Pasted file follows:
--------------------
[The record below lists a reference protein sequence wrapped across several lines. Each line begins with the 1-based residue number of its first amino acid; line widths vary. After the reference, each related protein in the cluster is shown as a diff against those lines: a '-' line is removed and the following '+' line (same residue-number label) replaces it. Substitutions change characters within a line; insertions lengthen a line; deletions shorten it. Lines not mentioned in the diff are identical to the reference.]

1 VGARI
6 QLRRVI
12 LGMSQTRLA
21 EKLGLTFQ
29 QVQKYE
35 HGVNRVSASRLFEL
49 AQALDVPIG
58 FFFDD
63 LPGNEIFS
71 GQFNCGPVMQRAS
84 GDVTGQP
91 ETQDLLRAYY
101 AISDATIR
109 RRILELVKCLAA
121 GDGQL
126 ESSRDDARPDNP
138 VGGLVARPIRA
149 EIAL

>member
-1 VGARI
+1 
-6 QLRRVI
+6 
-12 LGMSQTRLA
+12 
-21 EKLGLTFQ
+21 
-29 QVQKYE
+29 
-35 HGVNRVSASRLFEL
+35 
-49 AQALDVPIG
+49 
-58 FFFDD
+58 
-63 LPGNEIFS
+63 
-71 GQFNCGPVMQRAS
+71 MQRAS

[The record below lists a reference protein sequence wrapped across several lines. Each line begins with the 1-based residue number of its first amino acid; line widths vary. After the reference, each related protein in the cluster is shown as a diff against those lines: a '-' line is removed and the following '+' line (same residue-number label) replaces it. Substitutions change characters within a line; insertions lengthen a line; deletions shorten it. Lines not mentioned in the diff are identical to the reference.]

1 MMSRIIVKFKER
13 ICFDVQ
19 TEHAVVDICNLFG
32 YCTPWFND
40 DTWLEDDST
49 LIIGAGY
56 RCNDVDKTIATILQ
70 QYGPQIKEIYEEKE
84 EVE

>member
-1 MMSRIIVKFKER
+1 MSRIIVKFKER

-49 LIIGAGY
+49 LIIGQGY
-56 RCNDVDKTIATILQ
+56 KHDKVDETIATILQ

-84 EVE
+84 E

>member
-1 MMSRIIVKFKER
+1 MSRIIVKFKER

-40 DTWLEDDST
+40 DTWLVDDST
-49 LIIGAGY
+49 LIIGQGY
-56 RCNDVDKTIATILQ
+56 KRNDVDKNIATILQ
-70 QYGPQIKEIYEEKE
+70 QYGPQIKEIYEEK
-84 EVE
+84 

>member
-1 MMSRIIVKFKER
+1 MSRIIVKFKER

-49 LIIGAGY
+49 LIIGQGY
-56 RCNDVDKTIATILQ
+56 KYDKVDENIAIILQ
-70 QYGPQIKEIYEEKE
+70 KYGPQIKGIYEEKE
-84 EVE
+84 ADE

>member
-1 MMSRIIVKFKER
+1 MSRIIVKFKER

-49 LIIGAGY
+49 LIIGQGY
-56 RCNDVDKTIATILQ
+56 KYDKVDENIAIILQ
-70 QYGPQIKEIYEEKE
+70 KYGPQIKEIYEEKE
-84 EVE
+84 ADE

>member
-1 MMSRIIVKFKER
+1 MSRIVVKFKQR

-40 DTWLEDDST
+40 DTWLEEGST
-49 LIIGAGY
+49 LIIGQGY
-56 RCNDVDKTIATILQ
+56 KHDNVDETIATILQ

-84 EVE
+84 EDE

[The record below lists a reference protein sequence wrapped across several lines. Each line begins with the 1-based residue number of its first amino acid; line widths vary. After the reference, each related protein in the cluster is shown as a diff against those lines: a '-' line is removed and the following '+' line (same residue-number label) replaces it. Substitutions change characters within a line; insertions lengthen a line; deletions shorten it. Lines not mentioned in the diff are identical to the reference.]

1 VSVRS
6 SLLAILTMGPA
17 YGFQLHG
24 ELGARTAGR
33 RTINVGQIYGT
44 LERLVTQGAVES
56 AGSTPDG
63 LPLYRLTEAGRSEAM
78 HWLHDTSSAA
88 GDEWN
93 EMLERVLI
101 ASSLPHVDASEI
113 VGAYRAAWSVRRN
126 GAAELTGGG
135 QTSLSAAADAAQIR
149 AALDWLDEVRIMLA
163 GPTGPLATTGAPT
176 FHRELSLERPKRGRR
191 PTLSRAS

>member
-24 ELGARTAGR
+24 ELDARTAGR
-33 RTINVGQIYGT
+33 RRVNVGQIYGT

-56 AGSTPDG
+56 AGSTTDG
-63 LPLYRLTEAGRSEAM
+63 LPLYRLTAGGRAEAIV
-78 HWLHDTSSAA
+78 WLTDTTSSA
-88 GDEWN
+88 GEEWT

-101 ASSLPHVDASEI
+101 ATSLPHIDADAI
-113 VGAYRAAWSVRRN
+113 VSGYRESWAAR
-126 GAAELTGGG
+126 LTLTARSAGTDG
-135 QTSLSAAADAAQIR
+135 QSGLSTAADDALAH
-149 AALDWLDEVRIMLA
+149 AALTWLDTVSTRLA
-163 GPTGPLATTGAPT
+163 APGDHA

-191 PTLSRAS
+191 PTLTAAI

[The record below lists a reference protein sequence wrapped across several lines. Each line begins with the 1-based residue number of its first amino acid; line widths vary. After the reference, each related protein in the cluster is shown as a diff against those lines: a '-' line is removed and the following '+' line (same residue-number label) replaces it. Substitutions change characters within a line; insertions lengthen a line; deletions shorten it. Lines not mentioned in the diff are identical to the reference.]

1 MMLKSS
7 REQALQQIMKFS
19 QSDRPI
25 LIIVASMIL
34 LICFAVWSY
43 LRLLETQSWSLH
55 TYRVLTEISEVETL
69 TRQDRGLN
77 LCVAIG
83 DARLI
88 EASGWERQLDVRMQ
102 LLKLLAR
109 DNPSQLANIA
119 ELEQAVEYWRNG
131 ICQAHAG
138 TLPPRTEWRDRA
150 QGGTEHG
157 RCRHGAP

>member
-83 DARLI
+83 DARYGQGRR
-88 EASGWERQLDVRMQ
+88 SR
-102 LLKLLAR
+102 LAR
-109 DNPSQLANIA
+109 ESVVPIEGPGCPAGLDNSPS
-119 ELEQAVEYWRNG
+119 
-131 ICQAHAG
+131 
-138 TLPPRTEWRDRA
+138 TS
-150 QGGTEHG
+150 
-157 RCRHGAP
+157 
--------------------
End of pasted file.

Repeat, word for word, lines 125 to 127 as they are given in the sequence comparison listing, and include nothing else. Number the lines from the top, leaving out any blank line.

191 PTLSRAS

>member
-24 ELGARTAGR